June 11th, 2016
1. A conjectural view of Indus settlement at Surkotada. Painting by Lalit Jain, Archaeological Survey of India.
2. One of the most detailed reconstructions of an ancient Indus gateway, this one on Mound E at Harappa. The reconstruction was drawn by Chris Sloan, based on the work done by the Harappa Archaeological Research Project. J.M. Kenoyer writes: "A series of side rooms were also excavated along the eastern edge of the gateway in 1995. The latest phase of construction also included a large east-west oriented doorway leading through the eastern edge of the gateway. This doorway appears to have constructed with wooden beams with a threshold embedded in the baked brick structure.The size of these beams can be calculated from the sockets in the baked brick structure, with the upright posts being 33 centimeters by 44 centimeters in cross section and the anchor posts being 25 centimeters by 17 centimeters in cross section. This would give the door dimensions of 2.35 meters wide (measuring from the inside of upright posts) with a height of 3.5 to 4 meters (based on traditional proportions for large doors). Another north-south oriented second inner doorway is found on a second construction phase baked brick structure, but probably reused during the third phase. The sockets for the door posts are 16 cm and 20 cm square with an inside measurement of 1.6 meters wide. Using the traditional proportions for a door gives a height of approximately 2.5 meters. The function of the side rooms is not known from any artifacts, but may have been entrances to the city when the gateway was blocked by the corbeled drain or rooms for officials/guards assigned to the gateway."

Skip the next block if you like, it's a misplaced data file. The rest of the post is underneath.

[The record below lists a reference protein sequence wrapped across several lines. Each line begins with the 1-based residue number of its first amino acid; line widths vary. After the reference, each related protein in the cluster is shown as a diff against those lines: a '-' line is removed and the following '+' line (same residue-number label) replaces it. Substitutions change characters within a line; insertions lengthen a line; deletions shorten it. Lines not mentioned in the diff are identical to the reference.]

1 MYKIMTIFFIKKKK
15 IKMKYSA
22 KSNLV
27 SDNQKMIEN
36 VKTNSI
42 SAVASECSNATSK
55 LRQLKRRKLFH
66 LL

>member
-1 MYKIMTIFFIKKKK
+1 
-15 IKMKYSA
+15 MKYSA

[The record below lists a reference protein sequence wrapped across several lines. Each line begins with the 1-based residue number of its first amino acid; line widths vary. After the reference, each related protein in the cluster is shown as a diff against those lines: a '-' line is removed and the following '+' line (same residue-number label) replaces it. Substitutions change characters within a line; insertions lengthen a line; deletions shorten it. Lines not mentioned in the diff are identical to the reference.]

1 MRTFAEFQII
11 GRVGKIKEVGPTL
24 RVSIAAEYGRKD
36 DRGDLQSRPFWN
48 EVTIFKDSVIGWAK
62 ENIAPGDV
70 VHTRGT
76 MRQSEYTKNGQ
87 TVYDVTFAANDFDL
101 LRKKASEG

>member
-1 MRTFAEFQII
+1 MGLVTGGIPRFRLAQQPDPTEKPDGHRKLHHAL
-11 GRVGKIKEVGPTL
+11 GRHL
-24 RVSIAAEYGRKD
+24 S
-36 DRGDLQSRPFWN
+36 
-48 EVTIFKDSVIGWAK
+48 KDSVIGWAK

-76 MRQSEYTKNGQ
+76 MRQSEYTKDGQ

3. The phantasm by Sir Mortimer Wheeler (Image 1) , a diagram of the structure by John Marshall (Image 2), photographs by Jonathan Mark Kenoyer and Richard H (Image 3 and 4). The basic function of this structure on Mound F - there is also one in Mohenjo-daro - remains unknown.
4. Ancient Harappa recreation by Jonathan Mark Kenoyer.
5. A reimagining of life in Lothal 4,000 years ago by The Archaeological Survey of India
6. Kalibangan reconstructed image of the citadel and lower town. Computer illustration: Sushi Misal.